Saturday, March 26, 2011

Blog Assignment 8

Mark TwainCover of Mark Twain"This is How We Dream"
I think Richard Miller is spot on with his description of how writing has changed. We have discussed several examples in this class on how technology is impacting pedagogies and student learning. Even the generation to which I belong knows not a world without computers, even if personal computers were not in our homes as they are now when we were children. I wrote a blog last month lamenting the demise of physical libraries and physical books for virtual libraries and electronic books.
Miller takes us on a short journey of how technology has changed writing. He lists many incremental changes: from pen and paper to desktops, information is not just from your local library but global information is available to all, collaboration capabilities with more than just text, but also images and videos, instantaneous updates in both visual, auditory and text based information. “Ideas do not belong to us individual, but they belong to us as a culture.” He sees a future where assignments are completed by online production programs instead of word processors. Now, people are using the web itself to compose. One man has created aggregating bots that use the web itself to create. For example, it can search all of the blogs posted that day to determine where the happiest city in the world is that day. Pretty cool stuff, I think.
The best part of the videos, in my opinion, is “the dream.” He lists four parts to his dream: “spaces that foster collaborative learning, inspiring teachers of new media composing, ubiquitous composing technology, pedagogies that foster creativity and collaboration.” Collaboration really is key for not only teachers but students as well. I have one concern with collaboration because it has happened to me on several occasions; one person doing all the work and everyone receives equal credit. Of course there are ways around this, but teachers will have to be diligent.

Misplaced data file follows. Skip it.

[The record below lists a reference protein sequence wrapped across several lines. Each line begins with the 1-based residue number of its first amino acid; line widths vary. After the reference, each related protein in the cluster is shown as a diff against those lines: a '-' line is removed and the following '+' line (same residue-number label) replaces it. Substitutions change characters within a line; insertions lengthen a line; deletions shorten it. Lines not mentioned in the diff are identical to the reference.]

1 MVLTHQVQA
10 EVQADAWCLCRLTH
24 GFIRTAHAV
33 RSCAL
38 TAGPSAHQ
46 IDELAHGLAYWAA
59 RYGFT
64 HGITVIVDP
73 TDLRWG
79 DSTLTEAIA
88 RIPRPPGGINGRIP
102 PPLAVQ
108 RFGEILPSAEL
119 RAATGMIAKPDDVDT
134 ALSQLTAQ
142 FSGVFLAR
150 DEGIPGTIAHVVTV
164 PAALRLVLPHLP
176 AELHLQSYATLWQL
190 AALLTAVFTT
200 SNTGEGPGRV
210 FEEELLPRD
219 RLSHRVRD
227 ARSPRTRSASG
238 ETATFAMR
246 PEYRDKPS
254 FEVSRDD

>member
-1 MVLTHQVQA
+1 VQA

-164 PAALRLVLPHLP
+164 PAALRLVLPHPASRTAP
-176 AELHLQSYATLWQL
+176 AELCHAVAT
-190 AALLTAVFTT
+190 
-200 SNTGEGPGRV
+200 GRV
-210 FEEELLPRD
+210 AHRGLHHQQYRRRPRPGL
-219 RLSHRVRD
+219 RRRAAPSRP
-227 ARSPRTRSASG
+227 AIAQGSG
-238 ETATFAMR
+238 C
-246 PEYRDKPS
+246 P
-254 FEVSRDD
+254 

I have found so many sites that will be useful for teaching Biology. In many ways technology will improve the ability for students to learn. Not only are there videos and up-to-date information, but programs that allow for the students to draw their own diagrams and convert their raw data into useable information. If my students have access to computers, then without a doubt they will be able to collaborate, to create with more than a word processor, and to use and create information that is instantly updated and globally shared.

The Chipper Series and EDM310 for Dummies
The message of the Chipper series is to not procrastinate. Something I am terrible at doing! I try, I really do, but despite my best efforts to be organized and focused, my ADD eventually wins out and I put things off until the last minute, or worse, until they are late like this blog post. A second message from the video might be that we all must follow the rules no matter how much we disagree with them. The EDM310 for Dummies video was kind of silly, but the message was simple: do not get overwhelmed by EDM310, just ask for help or find a manual.